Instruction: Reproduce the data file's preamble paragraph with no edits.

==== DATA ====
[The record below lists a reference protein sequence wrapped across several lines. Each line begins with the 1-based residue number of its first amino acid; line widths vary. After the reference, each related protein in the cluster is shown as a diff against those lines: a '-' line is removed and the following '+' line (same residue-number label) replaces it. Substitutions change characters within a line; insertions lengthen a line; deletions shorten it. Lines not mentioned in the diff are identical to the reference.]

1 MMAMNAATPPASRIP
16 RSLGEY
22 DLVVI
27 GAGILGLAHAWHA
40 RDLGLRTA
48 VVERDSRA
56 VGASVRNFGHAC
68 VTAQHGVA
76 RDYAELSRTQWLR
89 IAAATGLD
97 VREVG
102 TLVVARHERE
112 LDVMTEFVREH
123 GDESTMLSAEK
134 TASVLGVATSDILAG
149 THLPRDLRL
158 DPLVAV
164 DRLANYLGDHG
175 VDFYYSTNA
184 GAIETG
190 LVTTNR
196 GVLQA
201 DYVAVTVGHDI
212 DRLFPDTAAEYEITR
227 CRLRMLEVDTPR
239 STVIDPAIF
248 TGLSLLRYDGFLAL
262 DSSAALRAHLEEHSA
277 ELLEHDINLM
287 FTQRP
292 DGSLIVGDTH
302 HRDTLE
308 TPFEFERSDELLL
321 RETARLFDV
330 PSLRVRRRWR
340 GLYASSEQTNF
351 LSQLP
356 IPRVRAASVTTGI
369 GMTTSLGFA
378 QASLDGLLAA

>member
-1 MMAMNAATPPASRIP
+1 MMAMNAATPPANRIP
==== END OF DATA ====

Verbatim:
[The record below lists a reference protein sequence wrapped across several lines. Each line begins with the 1-based residue number of its first amino acid; line widths vary. After the reference, each related protein in the cluster is shown as a diff against those lines: a '-' line is removed and the following '+' line (same residue-number label) replaces it. Substitutions change characters within a line; insertions lengthen a line; deletions shorten it. Lines not mentioned in the diff are identical to the reference.]